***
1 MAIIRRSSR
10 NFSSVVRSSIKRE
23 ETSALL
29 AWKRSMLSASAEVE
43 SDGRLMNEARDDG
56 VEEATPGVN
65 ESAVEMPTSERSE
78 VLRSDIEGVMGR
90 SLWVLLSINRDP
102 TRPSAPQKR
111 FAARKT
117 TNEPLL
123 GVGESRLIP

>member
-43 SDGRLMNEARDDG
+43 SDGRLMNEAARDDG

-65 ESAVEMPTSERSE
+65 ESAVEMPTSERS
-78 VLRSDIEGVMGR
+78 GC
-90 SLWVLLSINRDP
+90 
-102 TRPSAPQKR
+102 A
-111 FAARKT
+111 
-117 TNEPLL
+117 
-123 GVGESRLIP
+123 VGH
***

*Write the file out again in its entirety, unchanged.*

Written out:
1 MAIIRRSSR
10 NFSSVVRSSIKRE
23 ETSALL
29 AWKRSMLSASAEVE
43 SDGRLMNEARDDG
56 VEEATPGVN
65 ESAVEMPTSERSE
78 VLRSDIEGVMGR
90 SLWVLLSINRDP
102 TRPSAPQKR
111 FAARKT
117 TNEPLL
123 GVGESRLIP

>member
-43 SDGRLMNEARDDG
+43 SDGRLMNEAARDDG

-65 ESAVEMPTSERSE
+65 ESAVEMPTSERS
-78 VLRSDIEGVMGR
+78 GC
-90 SLWVLLSINRDP
+90 
-102 TRPSAPQKR
+102 A
-111 FAARKT
+111 
-117 TNEPLL
+117 
-123 GVGESRLIP
+123 VGH